A few weeks ago I predicted that Spike Lee was going to react over the concept of Quentin Tarantino’s latest offering, Django Unchained. “American slavery was not a Sergio Leone spaghetti western. It was a Holocaust,” he stated on his Twitter account. And the man is absolutely right.
But since when has a little thing like historical accuracy done anything but help take Tarantino’s reputation to another stratosphere? In Kill Bill we witnessed a tall thin white woman obliterate a gang of samurai gangsters with a single sword and Inglourious Basterds had a team of Jewish soldiers from the US going to Germany to put more lead in Hitler’s grill than 50 Cent. And guess what? Audiences gobbled it up like the McRib. And that’s the beauty of cinema. We can change historical events, alter their outcomes or simply give a perception of how something might’ve gone down no matter the outrage.
So it was only a matter of time before someone coined a fictional story of retribution and revenge during a time when injustice and cruelty was the norm if your skin was the wrong color. And who better to pen such a tale than the eclectic-hip-hop-loving-kung-fu-movie-enthusiast Quentin Tarantino.
Setting the stage a few years before the Civil War, Django Unchained finds a German bounty hunter named Dr. King Schultz (Christoph Waltz from Inglorious Basterds fame) looking to employ the help of a slave named Django (the “D” is silent). Schultz is looking to collect a bounty on a group of nasty hillbillies called the Brittle Brothers, but has no idea what they look like. But Django does.
After coming to an agreement and eventually befriending each other, Schultz takes Django under his wing and teaches him how to thrive in the bounty hunting business. Learning the game, learning to aim and learning to maim, Django becomes a bounty-hunting prodigy, and gets paid Brad Pitt handsomely to do so.
Together, Django and Schultz get about a mill in ice grills during their escapades and encounter folks so racist, that not only were they in utter shock to see a black man ride on a horse (instead of hoofing it as they thought a black man should,) but their nonchalant use of the "N" word came so natural and so frequent that Trinidad James could’ve sampled 90% of the movie’s audio for his All Gold Everything record.
Yet, that kind of behavior only seemed to fuel Django’s fire. Putting the hurt on racists, fugitives, and foes to a music score that would crack concrete pavements courtesy of artists such as John Legend, Tupac and Ricky Rozay, you couldn’t help but root for Django. And oh lawdy lawd, did he hear our cries. As is the deal with most QT movies, the body count hit the kind of numbers that only Soundscan can track in its 2 hour and 45 minute run time.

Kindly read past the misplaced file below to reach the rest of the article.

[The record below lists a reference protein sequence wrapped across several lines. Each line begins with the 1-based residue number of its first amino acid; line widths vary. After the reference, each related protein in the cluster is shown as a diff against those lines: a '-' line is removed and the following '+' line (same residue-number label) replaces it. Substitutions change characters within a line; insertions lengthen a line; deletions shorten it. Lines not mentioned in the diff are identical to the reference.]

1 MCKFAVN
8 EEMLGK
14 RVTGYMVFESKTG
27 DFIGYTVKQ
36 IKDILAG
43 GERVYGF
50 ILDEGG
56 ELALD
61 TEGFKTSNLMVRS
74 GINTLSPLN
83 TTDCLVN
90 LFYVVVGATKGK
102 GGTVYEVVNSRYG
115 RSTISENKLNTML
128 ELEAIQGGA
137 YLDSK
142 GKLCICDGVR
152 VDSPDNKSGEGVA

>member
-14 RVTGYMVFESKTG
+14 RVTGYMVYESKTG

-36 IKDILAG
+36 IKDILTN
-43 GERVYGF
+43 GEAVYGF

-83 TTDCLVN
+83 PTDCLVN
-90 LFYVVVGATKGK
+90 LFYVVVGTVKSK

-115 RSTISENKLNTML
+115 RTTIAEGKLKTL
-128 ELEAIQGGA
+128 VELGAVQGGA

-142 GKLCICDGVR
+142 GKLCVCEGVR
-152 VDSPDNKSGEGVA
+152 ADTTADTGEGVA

Django’s priority is to rescue his enslaved wife, Broomhilda (Kerry “You need me in your life” Washington), from Leonardo DiCaprio who turned in a show stealing performance as Calvin Candie, the plantation owner who lusts for “Mandigo Fights” and negotiations. Using the N-word so many times you’d think his baked bean teeth would be whiter, Candie radiates the charisma and charm that Tarantino villains have become synonymous with. You just love to hate ‘em and hate that you love ‘em. Get that man an Oscar nomination!
But instead of going in gunz-a-blazin’, Schultz and Django hatch a clever plan of smoke and mirrors to legally buy Broomhilda’s freedom, ride off into the sunset and live happily ever after. Only they didn’t count on Candie’s Uncle Tom house slave named Stephen (Samuel L. Jackson), whose self-hate and love of oppression could only be matched by Ward Connerly. Stephen’s loyalty to Candie is like that of Condolezza Rice’s to G-Dubya, and that ain’t no hogwash, boss.
When it was all said and gunned, Django Unchained was bloody good fun, mate. Draped with over the top blood and guts, unreasonably racist dialogue and topped off with a very-very unnecessary shot of Django’s jank hanging upside down – Tarantino never fails to take it there. But that’s why we love him. Though it was a tad bit long, the dialogue and character development all seemed to serve a purpose. But with the help of a badass theme song and a cast that engaged the viewer with highly offensive dialogue and comedic antics (Johan Hill and Don Johnson as Klansmen was straight comedy), DU is bound to become an overnight cult classic. I think it’s safe to say that to the dismay of Spike Lee, Quentin Tarantino has made one of the best spaghetti westerns of all-time.